Conclusions: Child and parent differences in the assessment of HRQOL may depend on the questionnaire used. Differences between child and parent reports of child HRQOL must be taken into account at healthcare encounters.

Healthcare professionals adjust their interaction and communication with the child depending on the child’s maturity, and talk about the child’s experiences and challenges in everyday life. Collaboration between children and parents before a healthcare encounter and between children, parents, and healthcare professionals during an encounter help children express their wishes and experiences. Healthcare professionals enable child participation by creating a good relationship with the child and their parents, and by strengthening the confidence and autonomy of the child.

Children’s active participation in healthcare encounters varies depending on if they feel alienated or familiar with the encounter. Children distance themselves and resist healthcare encounters if they find them emotionally distressing and feel disregarded and labelled. Over time, children can become more familiar and at ease with healthcare situations once they feel safe and experience personal and positive encounters. When children are prepared for the encounter, provided with the space and support they want, and receive tailored help, they are more enabled and empowered to participate.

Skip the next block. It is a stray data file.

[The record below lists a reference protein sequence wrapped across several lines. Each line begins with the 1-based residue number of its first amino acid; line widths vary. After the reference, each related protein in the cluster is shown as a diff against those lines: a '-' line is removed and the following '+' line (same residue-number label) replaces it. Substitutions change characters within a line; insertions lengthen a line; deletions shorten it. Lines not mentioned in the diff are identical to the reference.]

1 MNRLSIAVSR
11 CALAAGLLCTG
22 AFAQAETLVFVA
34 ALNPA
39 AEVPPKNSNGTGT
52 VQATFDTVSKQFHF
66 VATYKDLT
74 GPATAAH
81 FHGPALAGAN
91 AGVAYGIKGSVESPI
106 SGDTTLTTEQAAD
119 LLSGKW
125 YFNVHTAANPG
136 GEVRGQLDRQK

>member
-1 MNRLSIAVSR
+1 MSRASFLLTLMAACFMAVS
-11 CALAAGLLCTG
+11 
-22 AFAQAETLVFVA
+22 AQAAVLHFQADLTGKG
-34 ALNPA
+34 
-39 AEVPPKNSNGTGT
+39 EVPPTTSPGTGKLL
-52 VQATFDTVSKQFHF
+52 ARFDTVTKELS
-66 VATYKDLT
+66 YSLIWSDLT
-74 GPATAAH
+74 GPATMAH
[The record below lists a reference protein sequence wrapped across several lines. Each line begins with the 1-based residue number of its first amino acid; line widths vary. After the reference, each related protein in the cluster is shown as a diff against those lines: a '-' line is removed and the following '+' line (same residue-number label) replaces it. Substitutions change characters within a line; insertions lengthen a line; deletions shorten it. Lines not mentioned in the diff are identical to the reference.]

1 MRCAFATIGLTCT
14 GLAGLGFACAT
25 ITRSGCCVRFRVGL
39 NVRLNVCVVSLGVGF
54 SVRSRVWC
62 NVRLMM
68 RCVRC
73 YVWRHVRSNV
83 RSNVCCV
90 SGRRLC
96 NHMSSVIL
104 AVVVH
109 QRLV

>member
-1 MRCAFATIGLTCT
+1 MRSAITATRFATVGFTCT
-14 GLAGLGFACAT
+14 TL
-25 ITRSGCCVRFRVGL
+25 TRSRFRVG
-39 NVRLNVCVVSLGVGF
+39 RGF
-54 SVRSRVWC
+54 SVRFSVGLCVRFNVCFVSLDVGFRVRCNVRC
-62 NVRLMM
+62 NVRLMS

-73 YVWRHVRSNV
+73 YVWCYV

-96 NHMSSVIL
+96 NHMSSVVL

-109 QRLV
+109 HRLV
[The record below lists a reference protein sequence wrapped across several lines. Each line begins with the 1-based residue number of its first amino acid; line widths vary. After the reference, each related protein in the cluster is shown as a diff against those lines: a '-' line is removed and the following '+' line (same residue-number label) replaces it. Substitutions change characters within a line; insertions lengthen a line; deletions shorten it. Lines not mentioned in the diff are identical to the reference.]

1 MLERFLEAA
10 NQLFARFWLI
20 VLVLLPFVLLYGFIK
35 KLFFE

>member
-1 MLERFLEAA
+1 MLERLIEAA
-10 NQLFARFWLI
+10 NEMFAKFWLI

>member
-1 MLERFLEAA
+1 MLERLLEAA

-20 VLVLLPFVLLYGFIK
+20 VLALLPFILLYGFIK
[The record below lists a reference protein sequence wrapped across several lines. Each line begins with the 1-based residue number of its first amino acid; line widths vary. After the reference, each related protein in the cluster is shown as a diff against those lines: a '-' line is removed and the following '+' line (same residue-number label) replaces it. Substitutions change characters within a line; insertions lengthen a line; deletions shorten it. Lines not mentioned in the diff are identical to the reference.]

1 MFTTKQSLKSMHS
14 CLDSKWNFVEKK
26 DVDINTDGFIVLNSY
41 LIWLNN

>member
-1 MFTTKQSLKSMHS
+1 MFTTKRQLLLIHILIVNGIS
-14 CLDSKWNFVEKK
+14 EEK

Ort, förlag, år, upplaga, sidor
Umeå: Umeå Universitet, 2020. s. 72
Serie
Umeå University medical dissertations, ISSN 0346-6612 ; 2088
Nyckelord
Child, Gender, Healthcare professionals, Health-related quality of life, Informant discrepancies, Juvenile Idiopathic Arthritis, Parents, Participation, Pediatrics, Qualitative, Questionnaire
Nationell ämneskategori
Pediatrik
Forskningsämne
pediatrik
Identifikatorer
urn:nbn:se:umu:diva-170739 (URN)978-91-7855-265-8 (ISBN)978-91-7855-266-5 (ISBN)
Disputation
2020-06-12, Bergasalen, Norrlands universitetssjukhus, Umeå, 09:00 (Svenska)
Opponent
Handledare
Tillgänglig från: 2020-05-20 Skapad: 2020-05-14 Senast uppdaterad: 2020-05-19Bibliografiskt granskad

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Lundberg, VeronicaSandlund, MarleneEriksson, CatharinaJanols, RebeckaLind, TorbjörnFjellman-Wiklund, Anncristine

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Lundberg, VeronicaSandlund, MarleneEriksson, CatharinaJanols, RebeckaLind, TorbjörnFjellman-Wiklund, Anncristine
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Avdelningen för fysioterapiPediatrikReumatologiInstitutionen för datavetenskap